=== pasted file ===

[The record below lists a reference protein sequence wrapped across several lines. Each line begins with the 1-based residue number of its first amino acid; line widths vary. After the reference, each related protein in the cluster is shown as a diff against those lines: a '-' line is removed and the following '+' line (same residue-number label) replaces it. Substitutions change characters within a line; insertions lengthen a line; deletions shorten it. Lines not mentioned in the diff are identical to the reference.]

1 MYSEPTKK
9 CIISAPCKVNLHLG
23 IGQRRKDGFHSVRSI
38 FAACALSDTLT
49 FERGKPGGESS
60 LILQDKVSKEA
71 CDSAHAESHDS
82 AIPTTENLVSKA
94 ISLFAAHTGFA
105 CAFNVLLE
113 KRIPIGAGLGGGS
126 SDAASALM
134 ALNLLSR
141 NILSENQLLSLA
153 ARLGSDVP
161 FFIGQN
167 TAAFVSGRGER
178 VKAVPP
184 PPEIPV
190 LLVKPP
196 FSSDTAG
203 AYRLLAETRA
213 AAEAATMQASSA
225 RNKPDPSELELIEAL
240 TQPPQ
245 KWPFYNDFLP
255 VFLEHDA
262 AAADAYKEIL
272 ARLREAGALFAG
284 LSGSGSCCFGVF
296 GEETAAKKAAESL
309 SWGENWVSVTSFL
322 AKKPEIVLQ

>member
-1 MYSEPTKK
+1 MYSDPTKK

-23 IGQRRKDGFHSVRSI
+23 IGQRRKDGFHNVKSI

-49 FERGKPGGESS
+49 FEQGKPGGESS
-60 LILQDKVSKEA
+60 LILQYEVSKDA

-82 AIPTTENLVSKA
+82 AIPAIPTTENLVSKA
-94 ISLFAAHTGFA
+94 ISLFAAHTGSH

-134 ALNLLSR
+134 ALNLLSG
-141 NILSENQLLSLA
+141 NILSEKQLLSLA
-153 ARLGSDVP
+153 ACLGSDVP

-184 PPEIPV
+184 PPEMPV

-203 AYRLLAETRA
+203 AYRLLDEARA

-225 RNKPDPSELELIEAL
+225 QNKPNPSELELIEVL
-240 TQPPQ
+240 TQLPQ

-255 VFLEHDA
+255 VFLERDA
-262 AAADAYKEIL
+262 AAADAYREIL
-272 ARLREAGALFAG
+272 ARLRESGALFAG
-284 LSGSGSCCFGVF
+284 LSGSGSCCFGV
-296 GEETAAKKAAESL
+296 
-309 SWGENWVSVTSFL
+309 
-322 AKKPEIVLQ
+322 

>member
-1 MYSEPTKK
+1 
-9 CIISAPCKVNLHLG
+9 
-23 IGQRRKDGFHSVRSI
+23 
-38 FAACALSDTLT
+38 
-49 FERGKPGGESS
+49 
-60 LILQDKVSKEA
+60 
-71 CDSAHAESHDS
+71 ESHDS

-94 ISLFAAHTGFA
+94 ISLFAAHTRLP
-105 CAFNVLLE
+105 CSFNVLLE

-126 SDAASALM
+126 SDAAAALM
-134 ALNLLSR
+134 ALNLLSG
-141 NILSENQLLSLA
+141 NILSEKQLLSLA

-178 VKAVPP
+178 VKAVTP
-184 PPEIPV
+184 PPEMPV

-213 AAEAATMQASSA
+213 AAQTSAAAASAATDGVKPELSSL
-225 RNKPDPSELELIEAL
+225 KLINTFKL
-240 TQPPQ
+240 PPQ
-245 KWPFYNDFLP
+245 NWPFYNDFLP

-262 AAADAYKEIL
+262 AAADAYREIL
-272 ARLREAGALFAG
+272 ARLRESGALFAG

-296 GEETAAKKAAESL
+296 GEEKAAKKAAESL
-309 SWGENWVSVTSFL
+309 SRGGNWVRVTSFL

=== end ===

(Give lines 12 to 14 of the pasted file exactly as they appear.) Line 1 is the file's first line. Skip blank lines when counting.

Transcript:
113 KRIPIGAGLGGGS
126 SDAASALM
134 ALNLLSR